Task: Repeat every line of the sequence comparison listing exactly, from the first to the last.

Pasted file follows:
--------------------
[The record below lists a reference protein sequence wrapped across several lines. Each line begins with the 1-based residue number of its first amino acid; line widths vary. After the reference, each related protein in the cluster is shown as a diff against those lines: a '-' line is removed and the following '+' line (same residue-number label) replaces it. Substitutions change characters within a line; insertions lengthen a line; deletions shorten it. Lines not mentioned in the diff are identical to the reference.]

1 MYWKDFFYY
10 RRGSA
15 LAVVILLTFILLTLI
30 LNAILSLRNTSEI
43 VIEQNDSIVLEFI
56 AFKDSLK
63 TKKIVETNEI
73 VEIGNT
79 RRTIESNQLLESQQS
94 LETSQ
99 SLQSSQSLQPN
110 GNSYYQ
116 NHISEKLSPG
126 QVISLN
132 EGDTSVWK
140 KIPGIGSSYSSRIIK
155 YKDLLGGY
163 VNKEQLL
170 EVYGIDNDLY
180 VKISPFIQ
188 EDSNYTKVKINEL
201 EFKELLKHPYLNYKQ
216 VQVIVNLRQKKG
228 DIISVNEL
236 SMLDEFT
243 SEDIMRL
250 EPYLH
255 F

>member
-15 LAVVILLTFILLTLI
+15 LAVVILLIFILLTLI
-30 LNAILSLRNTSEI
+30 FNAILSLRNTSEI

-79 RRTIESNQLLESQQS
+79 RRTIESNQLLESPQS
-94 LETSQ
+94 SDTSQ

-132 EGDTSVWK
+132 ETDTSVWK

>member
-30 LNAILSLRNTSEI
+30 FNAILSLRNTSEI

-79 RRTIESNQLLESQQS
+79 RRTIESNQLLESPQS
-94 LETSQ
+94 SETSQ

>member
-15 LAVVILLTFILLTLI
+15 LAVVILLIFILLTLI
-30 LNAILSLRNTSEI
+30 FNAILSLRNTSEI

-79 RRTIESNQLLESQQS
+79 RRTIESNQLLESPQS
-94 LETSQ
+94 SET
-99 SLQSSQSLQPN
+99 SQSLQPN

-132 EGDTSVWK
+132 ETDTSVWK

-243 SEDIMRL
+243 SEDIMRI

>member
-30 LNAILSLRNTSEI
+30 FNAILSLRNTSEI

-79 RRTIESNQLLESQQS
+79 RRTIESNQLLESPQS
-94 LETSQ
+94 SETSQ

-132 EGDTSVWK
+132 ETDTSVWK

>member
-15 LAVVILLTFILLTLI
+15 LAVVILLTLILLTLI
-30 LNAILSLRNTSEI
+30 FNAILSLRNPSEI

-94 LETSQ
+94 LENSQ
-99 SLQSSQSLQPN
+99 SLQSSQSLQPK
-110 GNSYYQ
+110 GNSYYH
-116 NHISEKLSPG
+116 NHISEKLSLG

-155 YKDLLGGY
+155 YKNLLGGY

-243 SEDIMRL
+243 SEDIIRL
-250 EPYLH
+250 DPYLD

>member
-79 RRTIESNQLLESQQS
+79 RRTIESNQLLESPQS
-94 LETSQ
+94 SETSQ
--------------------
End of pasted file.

[The record below lists a reference protein sequence wrapped across several lines. Each line begins with the 1-based residue number of its first amino acid; line widths vary. After the reference, each related protein in the cluster is shown as a diff against those lines: a '-' line is removed and the following '+' line (same residue-number label) replaces it. Substitutions change characters within a line; insertions lengthen a line; deletions shorten it. Lines not mentioned in the diff are identical to the reference.]

1 MYWKDFFYY
10 RRGSA
15 LAVVILLTFILLTLI
30 LNAILSLRNTSEI
43 VIEQNDSIVLEFI
56 AFKDSLK
63 TKKIVETNEI
73 VEIGNT
79 RRTIESNQLLESQQS
94 LETSQ
99 SLQSSQSLQPN
110 GNSYYQ
116 NHISEKLSPG
126 QVISLN
132 EGDTSVWK
140 KIPGIGSSYSSRIIK
155 YKDLLGGY
163 VNKEQLL
170 EVYGIDNDLY
180 VKISPFIQ
188 EDSNYTKVKINEL
201 EFKELLKHPYLNYKQ
216 VQVIVNLRQKKG
228 DIISVNEL
236 SMLDEFT
243 SEDIMRL
250 EPYLH
255 F

>member
-15 LAVVILLTFILLTLI
+15 LAVVILLIFILLTLI
-30 LNAILSLRNTSEI
+30 FNAILSLRNTSEI

-79 RRTIESNQLLESQQS
+79 RRTIESNQLLESPQS
-94 LETSQ
+94 SDTSQ

-132 EGDTSVWK
+132 ETDTSVWK

>member
-30 LNAILSLRNTSEI
+30 FNAILSLRNTSEI

-79 RRTIESNQLLESQQS
+79 RRTIESNQLLESPQS
-94 LETSQ
+94 SETSQ

>member
-15 LAVVILLTFILLTLI
+15 LAVVILLIFILLTLI
-30 LNAILSLRNTSEI
+30 FNAILSLRNTSEI

-79 RRTIESNQLLESQQS
+79 RRTIESNQLLESPQS
-94 LETSQ
+94 SET
-99 SLQSSQSLQPN
+99 SQSLQPN

-132 EGDTSVWK
+132 ETDTSVWK

-243 SEDIMRL
+243 SEDIMRI

>member
-30 LNAILSLRNTSEI
+30 FNAILSLRNTSEI

-79 RRTIESNQLLESQQS
+79 RRTIESNQLLESPQS
-94 LETSQ
+94 SETSQ

-132 EGDTSVWK
+132 ETDTSVWK

>member
-15 LAVVILLTFILLTLI
+15 LAVVILLTLILLTLI
-30 LNAILSLRNTSEI
+30 FNAILSLRNPSEI

-94 LETSQ
+94 LENSQ
-99 SLQSSQSLQPN
+99 SLQSSQSLQPK
-110 GNSYYQ
+110 GNSYYH
-116 NHISEKLSPG
+116 NHISEKLSLG

-155 YKDLLGGY
+155 YKNLLGGY

-243 SEDIMRL
+243 SEDIIRL
-250 EPYLH
+250 DPYLD

>member
-79 RRTIESNQLLESQQS
+79 RRTIESNQLLESPQS
-94 LETSQ
+94 SETSQ